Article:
Many people think that as cooler autumn temperatures creep in, it’s time to stop gardening and start putting our gardens to bed for the winter. Not so! Fall is an ideal time for planting. The weather is cool but the soil is still warm enough for root development, daylight is gentler, and autumn rains typically keep the soil nicely moist. Trees, shrubs, perennials, lawns, vegetables, lawn grass, and yes, even annuals, love this kind of weather. You can install plants up to 6 weeks before the ground freezes (usually in mid-November), and they will root best in soil temperatures of 40-60 degrees Fahrenheit. So use this window of time to get planting!
What to Plant?
Spring bulbs: See our blog post on how to plant and protect your spring bulbs.
Lawn grass: Aerate, dethatch, overseed, and fertilize your lawn. Repair damaged patches with strips of sod as needed. (We are currently selling sod for $6.99 per 10 cubic feet.)
Trees and shrubs: Most deciduous and evergreen trees and shrubs, including fruits, can easily be planted in fall. We recommend and carry SuperThrive, a very effective and non-toxic root stimulator. One note: avoid planting evergreens in late fall because they keep their foliage all winter, and with younger root systems, will be more susceptible to drying out when the soil is frozen and the winds are blowing. (We are currently offering 30% Off all boxwoods, fruits, and small-leafed rhododendrons.)
Perennials: Most cold-hardy perennials can be planted in fall. The earlier the better. We recommend you plant before the middle of September for best root system development.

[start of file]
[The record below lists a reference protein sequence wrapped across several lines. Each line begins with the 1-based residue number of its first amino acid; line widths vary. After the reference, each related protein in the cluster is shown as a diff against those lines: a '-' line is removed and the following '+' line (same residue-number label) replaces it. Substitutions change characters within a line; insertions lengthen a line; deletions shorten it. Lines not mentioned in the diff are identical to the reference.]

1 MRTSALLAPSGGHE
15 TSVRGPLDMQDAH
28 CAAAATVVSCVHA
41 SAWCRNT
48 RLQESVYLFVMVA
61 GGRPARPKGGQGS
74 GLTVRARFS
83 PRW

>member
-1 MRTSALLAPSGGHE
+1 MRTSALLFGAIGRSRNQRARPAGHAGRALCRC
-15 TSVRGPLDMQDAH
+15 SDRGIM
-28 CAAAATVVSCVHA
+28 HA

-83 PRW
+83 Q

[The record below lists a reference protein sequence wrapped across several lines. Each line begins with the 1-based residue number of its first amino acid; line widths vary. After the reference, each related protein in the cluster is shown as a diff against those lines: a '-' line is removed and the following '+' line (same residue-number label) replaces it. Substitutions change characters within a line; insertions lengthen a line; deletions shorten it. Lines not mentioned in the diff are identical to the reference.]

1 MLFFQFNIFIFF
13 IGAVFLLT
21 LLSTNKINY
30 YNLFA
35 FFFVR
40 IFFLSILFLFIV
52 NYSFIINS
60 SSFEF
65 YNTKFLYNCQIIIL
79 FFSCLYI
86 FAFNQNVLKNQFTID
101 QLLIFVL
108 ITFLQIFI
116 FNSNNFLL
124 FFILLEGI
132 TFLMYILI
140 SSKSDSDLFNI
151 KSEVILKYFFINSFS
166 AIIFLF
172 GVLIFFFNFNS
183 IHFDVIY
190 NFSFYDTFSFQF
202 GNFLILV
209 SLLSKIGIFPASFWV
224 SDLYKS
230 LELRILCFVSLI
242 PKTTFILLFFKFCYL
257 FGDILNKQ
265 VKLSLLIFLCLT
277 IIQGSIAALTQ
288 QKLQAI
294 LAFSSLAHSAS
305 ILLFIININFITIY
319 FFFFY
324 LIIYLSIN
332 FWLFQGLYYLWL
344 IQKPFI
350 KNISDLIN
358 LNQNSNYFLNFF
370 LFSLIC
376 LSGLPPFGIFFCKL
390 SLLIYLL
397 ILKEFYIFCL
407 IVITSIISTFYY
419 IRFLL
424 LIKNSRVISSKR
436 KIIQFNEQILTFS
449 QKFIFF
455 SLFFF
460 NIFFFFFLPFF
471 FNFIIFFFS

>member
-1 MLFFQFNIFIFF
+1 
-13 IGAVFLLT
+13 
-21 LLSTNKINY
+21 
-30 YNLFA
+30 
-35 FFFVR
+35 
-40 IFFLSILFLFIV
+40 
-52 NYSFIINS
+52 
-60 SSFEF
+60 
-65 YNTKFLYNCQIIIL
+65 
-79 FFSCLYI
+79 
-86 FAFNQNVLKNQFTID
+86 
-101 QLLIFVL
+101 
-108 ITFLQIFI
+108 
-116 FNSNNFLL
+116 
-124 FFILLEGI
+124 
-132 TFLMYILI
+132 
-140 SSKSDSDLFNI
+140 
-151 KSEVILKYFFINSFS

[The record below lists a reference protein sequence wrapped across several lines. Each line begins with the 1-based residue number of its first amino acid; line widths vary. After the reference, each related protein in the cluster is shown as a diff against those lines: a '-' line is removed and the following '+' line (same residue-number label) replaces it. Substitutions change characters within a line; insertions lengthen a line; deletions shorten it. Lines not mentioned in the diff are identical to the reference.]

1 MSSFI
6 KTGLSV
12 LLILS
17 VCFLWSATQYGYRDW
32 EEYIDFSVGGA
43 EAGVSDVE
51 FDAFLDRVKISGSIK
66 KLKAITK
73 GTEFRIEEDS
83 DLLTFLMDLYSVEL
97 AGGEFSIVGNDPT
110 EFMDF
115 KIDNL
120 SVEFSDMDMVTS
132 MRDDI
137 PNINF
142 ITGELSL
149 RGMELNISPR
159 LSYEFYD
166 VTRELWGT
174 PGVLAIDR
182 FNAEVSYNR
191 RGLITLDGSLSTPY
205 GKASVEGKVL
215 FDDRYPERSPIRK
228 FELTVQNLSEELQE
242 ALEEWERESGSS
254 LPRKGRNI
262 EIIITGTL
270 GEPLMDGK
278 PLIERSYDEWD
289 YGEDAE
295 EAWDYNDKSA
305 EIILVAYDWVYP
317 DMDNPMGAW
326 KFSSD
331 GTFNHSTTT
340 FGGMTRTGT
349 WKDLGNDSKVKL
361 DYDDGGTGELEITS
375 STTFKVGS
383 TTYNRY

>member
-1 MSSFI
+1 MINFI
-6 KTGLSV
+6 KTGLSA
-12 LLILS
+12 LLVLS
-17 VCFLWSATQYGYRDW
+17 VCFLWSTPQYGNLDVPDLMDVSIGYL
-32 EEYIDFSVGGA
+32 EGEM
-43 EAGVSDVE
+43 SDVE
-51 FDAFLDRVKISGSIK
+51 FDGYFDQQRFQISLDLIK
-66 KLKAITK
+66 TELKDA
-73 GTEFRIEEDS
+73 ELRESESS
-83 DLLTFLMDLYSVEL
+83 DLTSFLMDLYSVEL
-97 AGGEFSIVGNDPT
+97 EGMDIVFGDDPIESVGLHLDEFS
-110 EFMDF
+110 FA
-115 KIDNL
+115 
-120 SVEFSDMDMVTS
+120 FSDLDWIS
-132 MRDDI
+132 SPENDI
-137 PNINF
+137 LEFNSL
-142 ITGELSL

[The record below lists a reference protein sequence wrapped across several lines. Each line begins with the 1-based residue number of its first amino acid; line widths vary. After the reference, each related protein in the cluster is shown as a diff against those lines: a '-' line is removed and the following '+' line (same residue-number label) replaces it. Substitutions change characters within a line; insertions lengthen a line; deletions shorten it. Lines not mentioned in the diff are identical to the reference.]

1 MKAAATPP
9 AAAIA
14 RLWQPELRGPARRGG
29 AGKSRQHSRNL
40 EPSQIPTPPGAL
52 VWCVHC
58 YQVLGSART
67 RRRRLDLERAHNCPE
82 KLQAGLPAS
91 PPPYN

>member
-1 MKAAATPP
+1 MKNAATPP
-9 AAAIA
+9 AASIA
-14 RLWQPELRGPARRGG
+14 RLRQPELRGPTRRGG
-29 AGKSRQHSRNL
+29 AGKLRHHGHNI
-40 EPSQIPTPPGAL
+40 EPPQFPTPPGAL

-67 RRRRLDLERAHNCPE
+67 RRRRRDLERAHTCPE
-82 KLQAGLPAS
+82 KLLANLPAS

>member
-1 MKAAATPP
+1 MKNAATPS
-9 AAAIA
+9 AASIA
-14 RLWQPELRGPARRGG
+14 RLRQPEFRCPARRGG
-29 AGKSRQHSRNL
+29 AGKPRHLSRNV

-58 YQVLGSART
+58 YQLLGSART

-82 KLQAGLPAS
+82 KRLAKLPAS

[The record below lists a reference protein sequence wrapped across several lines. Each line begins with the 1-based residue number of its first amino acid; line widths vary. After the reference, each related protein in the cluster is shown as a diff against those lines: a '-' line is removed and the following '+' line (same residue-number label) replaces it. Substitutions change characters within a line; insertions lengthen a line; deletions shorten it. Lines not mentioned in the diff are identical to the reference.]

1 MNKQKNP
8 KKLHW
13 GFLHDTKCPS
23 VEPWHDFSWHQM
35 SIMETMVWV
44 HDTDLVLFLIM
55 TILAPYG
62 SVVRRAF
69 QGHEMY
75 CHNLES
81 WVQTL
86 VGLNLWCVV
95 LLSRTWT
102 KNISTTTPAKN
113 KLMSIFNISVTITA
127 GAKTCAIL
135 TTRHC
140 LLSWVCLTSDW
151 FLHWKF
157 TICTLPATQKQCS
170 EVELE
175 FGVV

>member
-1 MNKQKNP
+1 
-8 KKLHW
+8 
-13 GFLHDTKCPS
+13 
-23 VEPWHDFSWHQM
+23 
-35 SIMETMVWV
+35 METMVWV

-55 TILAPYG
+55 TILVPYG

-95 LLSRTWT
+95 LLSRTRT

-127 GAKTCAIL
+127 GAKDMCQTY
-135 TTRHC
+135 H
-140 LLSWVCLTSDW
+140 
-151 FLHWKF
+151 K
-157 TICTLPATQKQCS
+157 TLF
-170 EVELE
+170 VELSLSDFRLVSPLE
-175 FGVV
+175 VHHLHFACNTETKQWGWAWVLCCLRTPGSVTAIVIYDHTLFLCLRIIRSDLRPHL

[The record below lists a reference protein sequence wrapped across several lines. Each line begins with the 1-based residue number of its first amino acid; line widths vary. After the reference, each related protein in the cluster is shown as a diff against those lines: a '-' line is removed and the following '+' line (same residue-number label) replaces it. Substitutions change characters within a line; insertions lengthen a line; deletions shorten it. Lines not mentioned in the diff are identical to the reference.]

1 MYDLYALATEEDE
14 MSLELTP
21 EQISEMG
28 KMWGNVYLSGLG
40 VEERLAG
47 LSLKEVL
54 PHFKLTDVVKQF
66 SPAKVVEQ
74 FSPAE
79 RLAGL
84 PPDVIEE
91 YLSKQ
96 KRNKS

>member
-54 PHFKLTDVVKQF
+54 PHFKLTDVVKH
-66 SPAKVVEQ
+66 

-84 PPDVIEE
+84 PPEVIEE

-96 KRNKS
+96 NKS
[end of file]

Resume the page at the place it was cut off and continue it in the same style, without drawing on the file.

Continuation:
Annuals: You do not have to say goodbye to the bold colors of your pots and planters just yet! Many cold-loving annuals will perform beautifully well into November. Pansies, mums, petunia, verbena, nemesia, alyssum, scaevola, calibrachoa, and sunflower, to name just a few. Flowering will slow as the days shorten, but you can leverage the ornamental features and foliage of cabbage, pepper, beets, sedge, grass, millet, eucalyptus, dusty miller, heuchera, ajuga, sedum, wormwood, ivy, and celosia, to provide that vivid color.
Fall vegetables can be used to harvest delicious food, and also as ornamentals in your planters and borders. Brussels sprouts, carrots, cabbage, kale, lettuce, lettuce, radish, rutabaga, spinach, chard, and beets, to name only a few.
Caring for Newly Installed Plants
Water: Provide supplemental water when needed. Water all plants thoroughly after planting, and continue to water them as needed until the ground freezes.
Mulch: Just as you pile on blankets and quilts when the temperatures dip, mulch acts as insulation for plants.
Be patient: You won’t see much top growth emerge on fall-planted shrubs, but this is actually a good thing: the plant is focusing on its root development. That’s exactly what you want, so be patient, and let the plant get settled in to its new home.
So get out there and plant! Let’s enjoy every minute we can before that snow gets here!